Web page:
The Constitution
The Constitution is the supreme law of the land, it provides the government powers, while also providing limitations that protect the fundamental rights of US citizens.

Issues with the Articles of Confederation: Although it did loosely unite the states, it gave Congress power. This power was very limited, as the central government created diplomacy and declared war, set weights and measures, and was the final arbiter of state disputes. It could not raise funds, as it depended on states for money to operate. Also, any decision that needed a vote from all the states, failed.
The Federal Convention met in the State House (AKA Independence Hall) in Philadelphia on May 14, 1787, to revise the Articles of Confederation. Soon they decided that, rather than change the Articles, the Convention would draft an entirely new structure of government. All through the summer, in closed sessions, the delegates debated, and redrafted the articles of the new Constitution. Some of the major issues that were brought up included how power would be given to the central government, how many representatives in Congress to allow each state, and how these representatives should be elected--directly by the people or by the state legislators.

Aims of the Constitution: It wanted to create a strong federal government that did not infringe on an individual's fundamental rights. One way to avoid this was to create a system of checks and balances to make sure no branch of government would gain supremacy over the other two. Any powers that the branches didn't have were left to the states.

Two plans were considered to determine the number of representatives each state would get: the Virginia Plan, which granted representation based on the population of each state, and the New Jersey plan, which gave each state an equal vote in Congress. The Virginia Plan was supported by the larger states, and the New Jersey plan preferred by the smaller. In the end, they created the Great Compromise (sometimes called the Connecticut Compromise), where the House of Representatives would represent the people based on population; the Senate would represent the states apportioned equally; and the President would be elected by the Electoral College. The plan also called for an independent judiciary (court system).

Finally, the Founders also created a system where the Constitution could be amended. An amendment could be proposed by a 2/3 vote of both Houses of Congress, or, if two-thirds of the states request one, by a convention called for that purpose. The amendment could be ratified by three-fourths of the state legislatures, or three-fourths of conventions called in each state for ratification. No amendment can deny a state equal representation in the Senate without that state's consent.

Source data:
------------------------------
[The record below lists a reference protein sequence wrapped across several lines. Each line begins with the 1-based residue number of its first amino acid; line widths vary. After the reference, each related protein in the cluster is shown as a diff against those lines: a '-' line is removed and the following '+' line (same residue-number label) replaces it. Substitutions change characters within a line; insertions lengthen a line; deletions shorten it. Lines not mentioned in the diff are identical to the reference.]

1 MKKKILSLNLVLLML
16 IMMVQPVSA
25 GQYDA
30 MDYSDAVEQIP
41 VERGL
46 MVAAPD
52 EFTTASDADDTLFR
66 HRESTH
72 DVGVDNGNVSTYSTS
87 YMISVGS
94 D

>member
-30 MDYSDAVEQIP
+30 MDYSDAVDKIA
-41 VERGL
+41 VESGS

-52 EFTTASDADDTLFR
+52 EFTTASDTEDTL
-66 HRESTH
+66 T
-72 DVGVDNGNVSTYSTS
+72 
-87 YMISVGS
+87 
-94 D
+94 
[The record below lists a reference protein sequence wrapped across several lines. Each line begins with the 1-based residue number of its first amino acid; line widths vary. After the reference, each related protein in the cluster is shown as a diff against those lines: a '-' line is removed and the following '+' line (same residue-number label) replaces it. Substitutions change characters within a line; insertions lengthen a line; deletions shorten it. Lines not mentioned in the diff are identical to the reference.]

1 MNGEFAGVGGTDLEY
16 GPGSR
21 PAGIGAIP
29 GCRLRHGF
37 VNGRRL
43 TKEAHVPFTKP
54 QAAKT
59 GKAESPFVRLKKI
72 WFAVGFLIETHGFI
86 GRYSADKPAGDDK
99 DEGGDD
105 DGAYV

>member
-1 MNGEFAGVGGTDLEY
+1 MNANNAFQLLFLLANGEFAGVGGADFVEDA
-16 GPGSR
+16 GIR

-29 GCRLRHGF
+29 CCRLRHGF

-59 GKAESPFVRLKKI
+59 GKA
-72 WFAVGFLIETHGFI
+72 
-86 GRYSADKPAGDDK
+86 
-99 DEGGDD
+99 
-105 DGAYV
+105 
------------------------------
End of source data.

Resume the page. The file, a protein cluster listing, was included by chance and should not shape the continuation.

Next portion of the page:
The Constitution was actually written by a delegate from Pennsylvania, Gouverneur Morris, who is also credited with the Preamble. On September 17, 1787, 39 of the 55 delegates signed the new document, with many of those who refused to sign due to the lack of a bill of rights. At least one delegate refused to sign because the Constitution still protected slavery and the slave trade.

Of course, this opened up debates between the Federalists and Antifederalitsts

The first election under the Constitution took place early in the year of 1789. George Washington became the first President, and John Adams became the first Vice President. To appease the Antifederalists, the first Congress drafted a Bill of Rights, the first 10 Amendments to the Constitution:

The First Amendment provides that Congress make no law respecting an establishment of religion or prohibiting its free exercise. It protects freedom of speech, the press, assembly, and the right to petition the Government for a redress of grievances.
The Second Amendment gives citizens the right to bear arms.
The Third Amendment prohibits the government from quartering troops in private homes, a major grievance during the American Revolution.
The Fourth Amendment protects citizens from unreasonable search and seizure. The government may not conduct any searches without a warrant, and such warrants must be issued by a judge and based on probable cause.
The Fifth Amendment provides that citizens not be subject to criminal prosecution and punishment without due process. Citizens may not be tried on the same set of facts twice, and are protected from self-incrimination (the right to remain silent). The amendment also establishes the power of eminent domain, ensuring that private property is not seized for public use without just compensation.
The Sixth Amendment assures the right to a speedy trial by a jury of one's peers, to be informed of the crimes with which they are charged, and to confront the witnesses brought by the government. The amendment also provides the accused the right to compel testimony from witnesses, and to legal representation.
The Seventh Amendment provides that civil cases also be tried by jury.
The Eighth Amendment prohibits excessive bail, excessive fines, and cruel and unusual punishments.
The Ninth Amendment states that the list of rights enumerated in the Constitution is not exhaustive, and that the people retain all rights not enumerated.
The Tenth Amendment assigns all powers not delegated to the United States, or prohibited to the states, to either the states or to the people.
For some other amendments in detail: 13th 14th and 15th Amendments, the 16th Amendment, the 17th Amendment, the 18th Amendment, the 19th Amendment